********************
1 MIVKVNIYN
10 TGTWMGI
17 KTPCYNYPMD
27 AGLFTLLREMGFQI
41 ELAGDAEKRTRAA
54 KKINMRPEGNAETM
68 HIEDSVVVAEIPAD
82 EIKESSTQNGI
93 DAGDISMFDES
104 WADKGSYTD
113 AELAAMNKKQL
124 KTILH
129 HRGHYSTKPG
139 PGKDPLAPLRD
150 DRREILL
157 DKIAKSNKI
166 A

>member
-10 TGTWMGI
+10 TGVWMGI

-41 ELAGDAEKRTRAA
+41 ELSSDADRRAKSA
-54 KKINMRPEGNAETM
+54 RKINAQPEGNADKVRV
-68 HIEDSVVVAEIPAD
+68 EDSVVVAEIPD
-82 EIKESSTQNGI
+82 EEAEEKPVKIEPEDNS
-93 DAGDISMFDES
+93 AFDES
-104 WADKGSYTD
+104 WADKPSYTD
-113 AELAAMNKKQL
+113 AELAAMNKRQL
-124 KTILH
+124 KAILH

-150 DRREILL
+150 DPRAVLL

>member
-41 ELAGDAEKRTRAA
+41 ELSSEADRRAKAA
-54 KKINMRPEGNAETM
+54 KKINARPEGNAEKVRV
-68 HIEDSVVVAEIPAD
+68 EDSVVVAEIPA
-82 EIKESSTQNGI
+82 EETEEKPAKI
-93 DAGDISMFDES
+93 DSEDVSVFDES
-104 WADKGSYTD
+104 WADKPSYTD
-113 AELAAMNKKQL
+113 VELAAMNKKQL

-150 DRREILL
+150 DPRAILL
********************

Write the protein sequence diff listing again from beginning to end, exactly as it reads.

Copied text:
1 MIVKVNIYN
10 TGTWMGI
17 KTPCYNYPMD
27 AGLFTLLREMGFQI
41 ELAGDAEKRTRAA
54 KKINMRPEGNAETM
68 HIEDSVVVAEIPAD
82 EIKESSTQNGI
93 DAGDISMFDES
104 WADKGSYTD
113 AELAAMNKKQL
124 KTILH
129 HRGHYSTKPG
139 PGKDPLAPLRD
150 DRREILL
157 DKIAKSNKI
166 A

>member
-10 TGTWMGI
+10 TGVWMGI

-41 ELAGDAEKRTRAA
+41 ELSSDADRRAKSA
-54 KKINMRPEGNAETM
+54 RKINAQPEGNADKVRV
-68 HIEDSVVVAEIPAD
+68 EDSVVVAEIPD
-82 EIKESSTQNGI
+82 EEAEEKPVKIEPEDNS
-93 DAGDISMFDES
+93 AFDES
-104 WADKGSYTD
+104 WADKPSYTD
-113 AELAAMNKKQL
+113 AELAAMNKRQL
-124 KTILH
+124 KAILH

-150 DRREILL
+150 DPRAVLL

>member
-41 ELAGDAEKRTRAA
+41 ELSSEADRRAKAA
-54 KKINMRPEGNAETM
+54 KKINARPEGNAEKVRV
-68 HIEDSVVVAEIPAD
+68 EDSVVVAEIPA
-82 EIKESSTQNGI
+82 EETEEKPAKI
-93 DAGDISMFDES
+93 DSEDVSVFDES
-104 WADKGSYTD
+104 WADKPSYTD
-113 AELAAMNKKQL
+113 VELAAMNKKQL

-150 DRREILL
+150 DPRAILL